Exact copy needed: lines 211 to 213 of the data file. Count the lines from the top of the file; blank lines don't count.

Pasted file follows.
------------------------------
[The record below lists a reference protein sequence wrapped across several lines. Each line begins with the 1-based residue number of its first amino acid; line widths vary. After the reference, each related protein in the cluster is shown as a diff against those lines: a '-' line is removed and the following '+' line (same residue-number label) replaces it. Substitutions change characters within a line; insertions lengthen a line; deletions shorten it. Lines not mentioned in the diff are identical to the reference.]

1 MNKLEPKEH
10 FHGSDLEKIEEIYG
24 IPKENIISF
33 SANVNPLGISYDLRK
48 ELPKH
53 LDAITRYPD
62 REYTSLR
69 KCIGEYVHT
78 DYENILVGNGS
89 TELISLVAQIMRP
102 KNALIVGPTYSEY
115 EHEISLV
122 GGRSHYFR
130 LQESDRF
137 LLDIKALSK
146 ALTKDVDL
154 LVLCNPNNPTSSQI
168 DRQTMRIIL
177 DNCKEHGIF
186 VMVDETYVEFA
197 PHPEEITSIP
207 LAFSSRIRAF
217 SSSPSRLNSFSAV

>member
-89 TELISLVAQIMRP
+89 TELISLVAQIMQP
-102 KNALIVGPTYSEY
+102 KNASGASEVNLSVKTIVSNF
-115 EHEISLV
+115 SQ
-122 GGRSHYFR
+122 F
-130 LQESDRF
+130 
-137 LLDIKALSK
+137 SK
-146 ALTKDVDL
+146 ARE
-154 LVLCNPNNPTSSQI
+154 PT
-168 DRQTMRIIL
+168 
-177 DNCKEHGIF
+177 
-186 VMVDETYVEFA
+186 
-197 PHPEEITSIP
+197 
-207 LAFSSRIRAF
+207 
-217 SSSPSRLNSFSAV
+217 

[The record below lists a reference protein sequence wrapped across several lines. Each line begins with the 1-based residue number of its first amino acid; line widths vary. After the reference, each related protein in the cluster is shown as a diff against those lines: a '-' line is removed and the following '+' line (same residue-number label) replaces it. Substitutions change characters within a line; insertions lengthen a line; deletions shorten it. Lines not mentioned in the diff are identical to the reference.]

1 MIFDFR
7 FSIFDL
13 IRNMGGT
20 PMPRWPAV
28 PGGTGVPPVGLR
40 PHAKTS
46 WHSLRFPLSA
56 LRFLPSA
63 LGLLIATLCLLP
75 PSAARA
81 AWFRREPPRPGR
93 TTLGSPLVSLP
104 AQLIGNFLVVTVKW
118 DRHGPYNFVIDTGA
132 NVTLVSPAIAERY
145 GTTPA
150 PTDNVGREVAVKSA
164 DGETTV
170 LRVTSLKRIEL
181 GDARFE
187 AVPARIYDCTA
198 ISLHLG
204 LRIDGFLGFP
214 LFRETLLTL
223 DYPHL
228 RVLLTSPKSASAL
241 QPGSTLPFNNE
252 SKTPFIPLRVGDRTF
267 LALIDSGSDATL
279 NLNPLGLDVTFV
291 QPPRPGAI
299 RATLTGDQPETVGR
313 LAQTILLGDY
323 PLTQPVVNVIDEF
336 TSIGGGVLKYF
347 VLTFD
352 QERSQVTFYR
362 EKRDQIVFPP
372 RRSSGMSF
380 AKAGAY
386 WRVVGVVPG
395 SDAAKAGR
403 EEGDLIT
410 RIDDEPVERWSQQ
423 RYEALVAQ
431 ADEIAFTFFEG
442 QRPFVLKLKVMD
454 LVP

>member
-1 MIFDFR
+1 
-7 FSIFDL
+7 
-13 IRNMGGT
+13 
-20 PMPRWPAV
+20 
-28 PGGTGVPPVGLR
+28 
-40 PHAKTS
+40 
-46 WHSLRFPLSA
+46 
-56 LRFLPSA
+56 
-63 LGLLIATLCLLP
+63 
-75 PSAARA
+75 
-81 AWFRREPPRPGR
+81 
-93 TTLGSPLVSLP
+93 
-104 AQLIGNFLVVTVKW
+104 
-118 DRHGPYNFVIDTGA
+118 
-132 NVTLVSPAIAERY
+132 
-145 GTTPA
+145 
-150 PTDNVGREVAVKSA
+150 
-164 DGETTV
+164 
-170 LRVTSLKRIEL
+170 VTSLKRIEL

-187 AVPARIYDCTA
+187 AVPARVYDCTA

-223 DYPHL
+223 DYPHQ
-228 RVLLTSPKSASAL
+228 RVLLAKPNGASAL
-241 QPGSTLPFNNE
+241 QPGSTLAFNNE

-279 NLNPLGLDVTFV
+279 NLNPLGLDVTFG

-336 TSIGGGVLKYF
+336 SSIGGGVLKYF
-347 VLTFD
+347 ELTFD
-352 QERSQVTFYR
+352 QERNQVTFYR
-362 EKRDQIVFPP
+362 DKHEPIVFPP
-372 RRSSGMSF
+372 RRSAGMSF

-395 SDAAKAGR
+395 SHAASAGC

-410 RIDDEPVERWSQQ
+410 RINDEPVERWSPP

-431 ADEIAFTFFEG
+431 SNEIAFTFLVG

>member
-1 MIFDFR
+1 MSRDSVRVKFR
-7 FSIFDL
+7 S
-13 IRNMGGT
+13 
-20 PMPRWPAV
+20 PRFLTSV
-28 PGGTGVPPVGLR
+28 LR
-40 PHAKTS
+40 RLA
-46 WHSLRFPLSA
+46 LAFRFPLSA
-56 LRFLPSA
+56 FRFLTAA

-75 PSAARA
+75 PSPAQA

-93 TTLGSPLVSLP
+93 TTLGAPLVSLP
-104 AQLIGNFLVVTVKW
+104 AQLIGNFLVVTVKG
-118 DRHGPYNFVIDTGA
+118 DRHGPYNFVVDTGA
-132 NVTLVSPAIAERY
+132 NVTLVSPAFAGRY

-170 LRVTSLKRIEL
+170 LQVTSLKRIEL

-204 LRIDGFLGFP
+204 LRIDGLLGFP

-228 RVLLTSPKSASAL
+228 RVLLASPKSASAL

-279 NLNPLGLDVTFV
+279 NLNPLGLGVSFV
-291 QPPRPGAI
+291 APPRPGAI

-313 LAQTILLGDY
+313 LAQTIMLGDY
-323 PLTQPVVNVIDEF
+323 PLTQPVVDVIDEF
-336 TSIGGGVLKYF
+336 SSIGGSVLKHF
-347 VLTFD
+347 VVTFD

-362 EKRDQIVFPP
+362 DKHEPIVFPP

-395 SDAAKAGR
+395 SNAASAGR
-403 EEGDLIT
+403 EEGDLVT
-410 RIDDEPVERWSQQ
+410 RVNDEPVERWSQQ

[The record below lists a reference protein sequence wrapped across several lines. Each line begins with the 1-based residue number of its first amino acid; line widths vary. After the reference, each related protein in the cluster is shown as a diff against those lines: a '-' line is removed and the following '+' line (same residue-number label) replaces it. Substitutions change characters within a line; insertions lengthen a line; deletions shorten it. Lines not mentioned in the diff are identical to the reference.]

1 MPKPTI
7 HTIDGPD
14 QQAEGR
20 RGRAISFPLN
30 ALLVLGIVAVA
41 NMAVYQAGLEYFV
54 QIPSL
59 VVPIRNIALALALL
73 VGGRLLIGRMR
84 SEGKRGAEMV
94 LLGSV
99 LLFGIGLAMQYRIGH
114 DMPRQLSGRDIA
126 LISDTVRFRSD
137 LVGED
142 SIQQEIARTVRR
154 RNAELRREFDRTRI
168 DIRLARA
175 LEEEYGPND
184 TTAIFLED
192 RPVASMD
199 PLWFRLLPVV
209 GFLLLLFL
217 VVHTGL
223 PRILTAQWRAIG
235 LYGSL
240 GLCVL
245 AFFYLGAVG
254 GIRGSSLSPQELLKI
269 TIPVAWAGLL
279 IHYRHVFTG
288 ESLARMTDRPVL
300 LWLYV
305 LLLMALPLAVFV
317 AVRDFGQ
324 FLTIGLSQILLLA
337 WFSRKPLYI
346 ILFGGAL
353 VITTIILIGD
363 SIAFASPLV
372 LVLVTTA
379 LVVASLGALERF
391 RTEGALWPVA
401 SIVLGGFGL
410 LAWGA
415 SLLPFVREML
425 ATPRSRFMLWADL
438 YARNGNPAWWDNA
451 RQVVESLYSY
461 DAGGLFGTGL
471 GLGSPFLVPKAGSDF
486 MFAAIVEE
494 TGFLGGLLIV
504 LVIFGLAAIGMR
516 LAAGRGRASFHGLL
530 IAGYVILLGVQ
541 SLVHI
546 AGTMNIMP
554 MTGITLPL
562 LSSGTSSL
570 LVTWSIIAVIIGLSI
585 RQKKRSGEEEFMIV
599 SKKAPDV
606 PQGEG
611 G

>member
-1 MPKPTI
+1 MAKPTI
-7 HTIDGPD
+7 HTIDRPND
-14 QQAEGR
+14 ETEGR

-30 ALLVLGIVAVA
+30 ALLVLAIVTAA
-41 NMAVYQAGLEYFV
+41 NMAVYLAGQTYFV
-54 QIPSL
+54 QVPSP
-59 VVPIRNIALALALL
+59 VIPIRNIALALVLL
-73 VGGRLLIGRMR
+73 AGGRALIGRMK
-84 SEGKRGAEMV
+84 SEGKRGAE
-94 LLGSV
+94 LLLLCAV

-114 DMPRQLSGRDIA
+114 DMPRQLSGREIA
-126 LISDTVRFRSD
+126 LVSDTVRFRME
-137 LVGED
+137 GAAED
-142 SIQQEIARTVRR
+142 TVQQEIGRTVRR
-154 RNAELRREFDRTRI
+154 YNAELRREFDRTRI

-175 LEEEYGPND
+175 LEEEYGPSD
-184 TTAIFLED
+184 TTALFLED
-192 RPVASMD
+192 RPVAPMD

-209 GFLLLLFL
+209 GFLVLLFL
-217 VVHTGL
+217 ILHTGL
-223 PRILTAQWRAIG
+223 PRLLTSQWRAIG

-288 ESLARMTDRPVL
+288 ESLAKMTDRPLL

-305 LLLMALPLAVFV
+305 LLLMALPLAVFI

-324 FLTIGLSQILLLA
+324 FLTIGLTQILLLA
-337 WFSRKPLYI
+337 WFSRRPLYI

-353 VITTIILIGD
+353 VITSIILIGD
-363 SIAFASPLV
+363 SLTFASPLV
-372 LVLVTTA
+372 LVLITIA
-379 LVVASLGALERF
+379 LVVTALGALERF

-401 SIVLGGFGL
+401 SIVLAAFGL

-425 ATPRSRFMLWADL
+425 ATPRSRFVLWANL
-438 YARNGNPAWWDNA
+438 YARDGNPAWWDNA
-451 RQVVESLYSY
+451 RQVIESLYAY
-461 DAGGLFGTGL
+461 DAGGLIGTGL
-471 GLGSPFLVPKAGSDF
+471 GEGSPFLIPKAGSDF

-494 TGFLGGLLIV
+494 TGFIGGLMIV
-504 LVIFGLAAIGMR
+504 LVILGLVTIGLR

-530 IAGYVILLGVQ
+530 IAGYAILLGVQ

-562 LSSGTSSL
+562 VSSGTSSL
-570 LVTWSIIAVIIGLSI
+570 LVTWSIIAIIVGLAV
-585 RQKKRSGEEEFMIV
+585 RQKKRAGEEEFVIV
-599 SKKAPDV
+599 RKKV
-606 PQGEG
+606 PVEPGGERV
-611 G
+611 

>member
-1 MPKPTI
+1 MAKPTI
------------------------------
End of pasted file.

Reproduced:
-347 VLTFD
+347 VVTFD

-362 EKRDQIVFPP